JAMA. 2018 Sep 11;320(10):10051016. doi: 10.1001/jama.2018.11628.
The aims of this study were to assess whether in utero exposure to untreated gestational diabetes (using the IADPSG criteria) is associated with long-term risk of a disorder of glucose metabolism among mothers and greater adiposity among their children at 10 to 14 years post-partum.
The Hyperglycemia and Adverse Pregnancy Outcome (HAPO) study was undertaken to identify risks of adverse outcomes associated with degrees of maternal glucose intolerance less severe than overt diabetes mellitus (Metzger BE et al.). It found associations between increasing levels of fasting, 1-hour, and 2-hour plasma glucose obtained on oral glucose-tolerance testing and birth weight above the 90th percentile and cord-blood serum C-peptide levels above the 90th percentile, with weaker associations between glucose levels and primary cesarean delivery and clinical neonatal hypoglycemia (Metzger BE et al.). Positive associations were also found between increasing plasma glucose levels and each of the five secondary outcomes examined: premature delivery, shoulder dystocia or birth injury, intensive neonatal care, hyperbilirubinemia, and preeclampsia. Based on the HAPO Study and other studies, new criteria for the diagnosis of gestational diabetes were proposed by the International Association of Diabetes and Pregnancy Study Groups (IADPSG) and adopted by the World Health Organization and others.
The primary aims of this current study were to assess whether in utero exposure to untreated gestational diabetes (using the IADPSG criteria) was associated with long-term risk of a disorder of glucose metabolism among mothers and greater adiposity among their children at 10 to 14 years post-partum. This study demonstrated that untreated gestational diabetes was associated with a higher risk for a maternal disorder of glucose metabolism at 10 to 14 years postpartum. The association of gestational diabetes with childhood overweight or obesity was not statistically significant. Gestational diabetes is a risk factor for type 2 diabetes and a meta-analysis of 20 studies that were performed prior to the development of the IADPSG criteria and that used varied criteria to diagnose gestational diabetes demonstrated that women with a history of gestational diabetes had a higher risk of developing type 2 diabetes compared with women with a normoglycemic pregnancy. The risk factors for progression to type 2 diabetes included maternal age, pre-partum and postpartum BMI, family history of type 2 diabetes, insulin treatment for gestational diabetes, and fasting glucose level during pregnancy. In the current study a larger population of women with lesser degrees of hyperglycemia (IADPSG-defined gestational diabetes) were at risk for progression to prediabetes and type 2 diabetes. The higher prevalence of obesity among women with gestational diabetes confounds the association of gestational diabetes with childhood obesity. Higher maternal BMI might be associated with higher childhood adiposity through shared genetics, familial lifestyle and environmental factors, and the intrauterine environment. Adjusting for maternal BMI attenuated the associations between gestational diabetes and childhood obesity in earlier studies, therefore raising the question whether the association of gestational diabetes with childhood adiposity is independent of maternal BMI. Further studies assessing the independent effects of maternal obesity/BMI and GDM on childhood obesity might help to explain these observations.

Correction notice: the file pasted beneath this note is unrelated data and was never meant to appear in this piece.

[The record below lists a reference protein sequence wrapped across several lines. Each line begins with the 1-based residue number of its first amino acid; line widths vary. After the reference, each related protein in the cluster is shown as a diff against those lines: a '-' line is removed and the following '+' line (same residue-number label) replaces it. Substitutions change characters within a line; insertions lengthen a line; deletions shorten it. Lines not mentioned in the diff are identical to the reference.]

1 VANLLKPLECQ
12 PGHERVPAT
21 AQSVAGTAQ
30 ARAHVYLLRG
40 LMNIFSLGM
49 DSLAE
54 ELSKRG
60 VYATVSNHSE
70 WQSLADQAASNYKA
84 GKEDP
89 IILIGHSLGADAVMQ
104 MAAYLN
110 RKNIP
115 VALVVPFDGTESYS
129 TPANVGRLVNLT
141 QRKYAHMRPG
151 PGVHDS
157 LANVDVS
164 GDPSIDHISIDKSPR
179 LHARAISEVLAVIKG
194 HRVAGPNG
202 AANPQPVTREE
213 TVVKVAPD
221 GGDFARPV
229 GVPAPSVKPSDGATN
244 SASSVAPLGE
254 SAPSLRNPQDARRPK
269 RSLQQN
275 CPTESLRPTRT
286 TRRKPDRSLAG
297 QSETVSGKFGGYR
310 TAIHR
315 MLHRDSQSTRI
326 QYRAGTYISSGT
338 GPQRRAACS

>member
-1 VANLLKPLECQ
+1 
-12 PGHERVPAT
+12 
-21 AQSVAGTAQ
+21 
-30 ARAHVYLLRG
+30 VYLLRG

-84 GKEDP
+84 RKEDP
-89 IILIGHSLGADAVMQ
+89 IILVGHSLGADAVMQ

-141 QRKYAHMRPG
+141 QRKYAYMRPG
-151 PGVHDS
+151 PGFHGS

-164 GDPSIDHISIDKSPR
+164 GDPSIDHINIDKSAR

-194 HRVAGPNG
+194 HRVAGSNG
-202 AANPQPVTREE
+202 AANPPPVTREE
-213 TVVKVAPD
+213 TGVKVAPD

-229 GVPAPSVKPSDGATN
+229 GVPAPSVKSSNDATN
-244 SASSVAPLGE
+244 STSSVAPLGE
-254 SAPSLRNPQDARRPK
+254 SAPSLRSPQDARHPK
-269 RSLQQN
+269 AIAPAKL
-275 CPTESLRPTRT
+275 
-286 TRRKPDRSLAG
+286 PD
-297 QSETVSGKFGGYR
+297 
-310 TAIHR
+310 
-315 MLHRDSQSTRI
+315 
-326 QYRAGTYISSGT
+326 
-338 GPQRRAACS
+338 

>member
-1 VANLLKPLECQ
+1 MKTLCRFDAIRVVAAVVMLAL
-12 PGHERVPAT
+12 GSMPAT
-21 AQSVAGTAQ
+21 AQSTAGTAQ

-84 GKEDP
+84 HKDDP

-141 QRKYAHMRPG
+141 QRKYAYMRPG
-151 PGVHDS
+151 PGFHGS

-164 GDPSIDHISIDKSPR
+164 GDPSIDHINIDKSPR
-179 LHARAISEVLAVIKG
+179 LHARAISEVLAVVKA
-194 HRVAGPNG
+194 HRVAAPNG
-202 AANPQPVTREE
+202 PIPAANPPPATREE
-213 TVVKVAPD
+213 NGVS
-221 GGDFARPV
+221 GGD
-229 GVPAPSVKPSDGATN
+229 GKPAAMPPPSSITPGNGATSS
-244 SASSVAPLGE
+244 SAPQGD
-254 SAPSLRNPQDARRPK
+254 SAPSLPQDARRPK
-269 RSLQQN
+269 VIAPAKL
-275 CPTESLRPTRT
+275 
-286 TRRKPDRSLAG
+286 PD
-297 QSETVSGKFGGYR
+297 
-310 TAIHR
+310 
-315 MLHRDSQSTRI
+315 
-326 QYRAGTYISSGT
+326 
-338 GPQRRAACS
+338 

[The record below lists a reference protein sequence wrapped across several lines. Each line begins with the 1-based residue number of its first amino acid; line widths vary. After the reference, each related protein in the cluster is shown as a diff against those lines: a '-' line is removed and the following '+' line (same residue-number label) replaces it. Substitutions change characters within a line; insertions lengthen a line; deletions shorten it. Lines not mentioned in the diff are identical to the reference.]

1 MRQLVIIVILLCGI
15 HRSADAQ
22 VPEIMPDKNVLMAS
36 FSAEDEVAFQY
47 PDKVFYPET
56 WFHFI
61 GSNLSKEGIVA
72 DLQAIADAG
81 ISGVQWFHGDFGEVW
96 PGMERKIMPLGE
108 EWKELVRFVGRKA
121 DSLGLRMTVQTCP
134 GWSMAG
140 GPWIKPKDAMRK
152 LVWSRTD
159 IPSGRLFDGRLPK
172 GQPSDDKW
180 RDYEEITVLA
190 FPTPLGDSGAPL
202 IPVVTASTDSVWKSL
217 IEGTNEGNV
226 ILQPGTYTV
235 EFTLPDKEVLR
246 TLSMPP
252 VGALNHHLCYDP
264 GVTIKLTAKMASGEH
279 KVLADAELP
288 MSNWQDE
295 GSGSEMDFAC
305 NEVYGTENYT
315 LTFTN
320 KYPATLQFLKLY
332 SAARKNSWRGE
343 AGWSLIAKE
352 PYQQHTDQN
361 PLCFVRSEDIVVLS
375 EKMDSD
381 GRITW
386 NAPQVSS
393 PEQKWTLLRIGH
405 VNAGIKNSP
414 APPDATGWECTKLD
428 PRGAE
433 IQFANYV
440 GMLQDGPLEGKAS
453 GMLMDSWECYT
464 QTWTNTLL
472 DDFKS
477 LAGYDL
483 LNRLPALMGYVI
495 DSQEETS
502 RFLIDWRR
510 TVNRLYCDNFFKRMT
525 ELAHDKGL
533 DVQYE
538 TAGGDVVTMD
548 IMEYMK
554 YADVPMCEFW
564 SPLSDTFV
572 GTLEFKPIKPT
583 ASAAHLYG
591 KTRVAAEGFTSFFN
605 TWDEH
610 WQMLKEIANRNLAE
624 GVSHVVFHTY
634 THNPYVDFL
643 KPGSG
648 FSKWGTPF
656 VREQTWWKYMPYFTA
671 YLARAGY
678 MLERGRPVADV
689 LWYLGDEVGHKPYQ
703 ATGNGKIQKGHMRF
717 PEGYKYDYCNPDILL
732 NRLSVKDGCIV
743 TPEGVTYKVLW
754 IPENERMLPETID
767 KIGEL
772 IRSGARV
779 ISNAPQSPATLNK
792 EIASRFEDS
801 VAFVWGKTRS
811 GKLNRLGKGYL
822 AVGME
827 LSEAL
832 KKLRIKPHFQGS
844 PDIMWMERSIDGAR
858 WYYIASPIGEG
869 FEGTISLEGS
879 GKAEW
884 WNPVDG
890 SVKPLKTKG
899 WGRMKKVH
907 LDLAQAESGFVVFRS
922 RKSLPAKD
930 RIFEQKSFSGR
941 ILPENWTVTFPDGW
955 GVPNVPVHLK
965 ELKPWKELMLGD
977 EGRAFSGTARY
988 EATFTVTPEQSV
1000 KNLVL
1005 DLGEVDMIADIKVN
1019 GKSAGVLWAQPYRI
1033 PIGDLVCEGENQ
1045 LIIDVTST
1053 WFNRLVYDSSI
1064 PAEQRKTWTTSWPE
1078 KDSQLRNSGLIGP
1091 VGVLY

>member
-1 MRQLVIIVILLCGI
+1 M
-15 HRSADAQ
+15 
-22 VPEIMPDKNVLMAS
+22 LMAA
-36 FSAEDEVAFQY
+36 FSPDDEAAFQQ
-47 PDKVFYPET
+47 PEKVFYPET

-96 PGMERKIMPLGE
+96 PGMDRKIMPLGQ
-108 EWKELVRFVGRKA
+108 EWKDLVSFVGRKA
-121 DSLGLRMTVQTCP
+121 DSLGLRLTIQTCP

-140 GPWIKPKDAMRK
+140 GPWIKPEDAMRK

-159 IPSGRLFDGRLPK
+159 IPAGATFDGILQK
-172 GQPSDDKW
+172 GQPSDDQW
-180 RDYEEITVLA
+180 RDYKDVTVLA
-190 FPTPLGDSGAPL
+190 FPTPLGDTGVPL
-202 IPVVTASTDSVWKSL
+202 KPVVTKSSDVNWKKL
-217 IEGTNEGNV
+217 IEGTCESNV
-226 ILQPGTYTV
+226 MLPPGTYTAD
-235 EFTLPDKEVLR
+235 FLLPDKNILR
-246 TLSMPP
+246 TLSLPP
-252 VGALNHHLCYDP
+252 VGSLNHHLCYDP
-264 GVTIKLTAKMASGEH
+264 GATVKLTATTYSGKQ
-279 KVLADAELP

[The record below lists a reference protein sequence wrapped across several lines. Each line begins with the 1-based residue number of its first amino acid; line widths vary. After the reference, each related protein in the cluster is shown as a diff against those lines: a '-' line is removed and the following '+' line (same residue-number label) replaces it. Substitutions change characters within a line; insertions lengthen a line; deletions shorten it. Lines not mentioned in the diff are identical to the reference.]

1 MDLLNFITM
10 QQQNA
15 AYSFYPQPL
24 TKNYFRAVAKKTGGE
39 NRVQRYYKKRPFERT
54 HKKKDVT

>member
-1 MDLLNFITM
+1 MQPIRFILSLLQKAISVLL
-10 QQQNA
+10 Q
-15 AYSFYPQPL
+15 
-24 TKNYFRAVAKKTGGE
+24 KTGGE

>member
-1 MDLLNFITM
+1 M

Reference: Metzger BE, Lowe LP, Dyer AR, et al; HAPO Study Cooperative Research Group. Hyperglycemia and adverse pregnancy outcomes. N Engl J Med. 2008; 358(19):19912002.